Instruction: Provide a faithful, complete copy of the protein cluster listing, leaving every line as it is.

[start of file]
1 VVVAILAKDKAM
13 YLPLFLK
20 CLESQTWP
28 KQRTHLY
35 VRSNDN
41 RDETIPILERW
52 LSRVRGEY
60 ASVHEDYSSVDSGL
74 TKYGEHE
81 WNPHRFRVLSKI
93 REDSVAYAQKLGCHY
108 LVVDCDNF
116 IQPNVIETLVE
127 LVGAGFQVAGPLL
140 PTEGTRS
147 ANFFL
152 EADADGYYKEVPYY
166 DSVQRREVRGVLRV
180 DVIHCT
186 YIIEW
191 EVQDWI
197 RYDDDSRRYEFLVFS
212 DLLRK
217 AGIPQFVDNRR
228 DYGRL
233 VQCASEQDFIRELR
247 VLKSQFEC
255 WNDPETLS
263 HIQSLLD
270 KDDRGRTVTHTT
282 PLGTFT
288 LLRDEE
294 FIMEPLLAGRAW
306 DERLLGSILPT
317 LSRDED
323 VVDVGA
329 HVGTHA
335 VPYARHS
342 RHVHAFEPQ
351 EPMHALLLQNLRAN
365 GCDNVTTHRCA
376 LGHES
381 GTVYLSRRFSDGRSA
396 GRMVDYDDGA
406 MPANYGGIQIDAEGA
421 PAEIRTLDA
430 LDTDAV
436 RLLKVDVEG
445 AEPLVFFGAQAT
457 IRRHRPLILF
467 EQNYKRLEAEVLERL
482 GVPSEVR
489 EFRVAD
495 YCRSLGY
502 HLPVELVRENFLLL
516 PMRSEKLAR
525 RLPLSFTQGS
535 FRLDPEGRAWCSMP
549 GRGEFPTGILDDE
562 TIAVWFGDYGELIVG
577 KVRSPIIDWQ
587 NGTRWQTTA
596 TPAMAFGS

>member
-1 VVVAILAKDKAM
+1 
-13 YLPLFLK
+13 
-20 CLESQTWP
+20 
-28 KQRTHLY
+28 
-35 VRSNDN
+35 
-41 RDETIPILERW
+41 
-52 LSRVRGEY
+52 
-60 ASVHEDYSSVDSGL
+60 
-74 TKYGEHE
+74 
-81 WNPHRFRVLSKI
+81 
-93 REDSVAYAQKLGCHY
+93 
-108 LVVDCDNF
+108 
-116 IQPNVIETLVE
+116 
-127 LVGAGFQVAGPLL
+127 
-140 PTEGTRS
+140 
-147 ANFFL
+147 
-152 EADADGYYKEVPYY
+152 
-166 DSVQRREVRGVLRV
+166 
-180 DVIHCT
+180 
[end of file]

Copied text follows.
1 VVVAILAKDKAM
13 YLPLFLK
20 CLESQTWP
28 KQRTHLY
35 VRSNDN
41 RDETIPILERW
52 LSRVRGEY
60 ASVHEDYSSVDSGL
74 TKYGEHE
81 WNPHRFRVLSKI
93 REDSVAYAQKLGCHY
108 LVVDCDNF
116 IQPNVIETLVE
127 LVGAGFQVAGPLL
140 PTEGTRS
147 ANFFL
152 EADADGYYKEVPYY
166 DSVQRREVRGVLRV
180 DVIHCT
186 YIIEW
191 EVQDWI
197 RYDDDSRRYEFLVFS
212 DLLRK
217 AGIPQFVDNRR
228 DYGRL
233 VQCASEQDFIRELR
247 VLKSQFEC
255 WNDPETLS
263 HIQSLLD
270 KDDRGRTVTHTT
282 PLGTFT
288 LLRDEE
294 FIMEPLLAGRAW
306 DERLLGSILPT
317 LSRDED
323 VVDVGA
329 HVGTHA
335 VPYARHS
342 RHVHAFEPQ
351 EPMHALLLQNLRAN
365 GCDNVTTHRCA
376 LGHES
381 GTVYLSRRFSDGRSA
396 GRMVDYDDGA
406 MPANYGGIQIDAEGA
421 PAEIRTLDA
430 LDTDAV
436 RLLKVDVEG
445 AEPLVFFGAQAT
457 IRRHRPLILF
467 EQNYKRLEAEVLERL
482 GVPSEVR
489 EFRVAD
495 YCRSLGY
502 HLPVELVRENFLLL
516 PMRSEKLAR
525 RLPLSFTQGS
535 FRLDPEGRAWCSMP
549 GRGEFPTGILDDE
562 TIAVWFGDYGELIVG
577 KVRSPIIDWQ
587 NGTRWQTTA
596 TPAMAFGS

>member
-1 VVVAILAKDKAM
+1 
-13 YLPLFLK
+13 
-20 CLESQTWP
+20 
-28 KQRTHLY
+28 
-35 VRSNDN
+35 
-41 RDETIPILERW
+41 
-52 LSRVRGEY
+52 
-60 ASVHEDYSSVDSGL
+60 
-74 TKYGEHE
+74 
-81 WNPHRFRVLSKI
+81 
-93 REDSVAYAQKLGCHY
+93 
-108 LVVDCDNF
+108 
-116 IQPNVIETLVE
+116 
-127 LVGAGFQVAGPLL
+127 
-140 PTEGTRS
+140 
-147 ANFFL
+147 
-152 EADADGYYKEVPYY
+152 
-166 DSVQRREVRGVLRV
+166 
-180 DVIHCT
+180 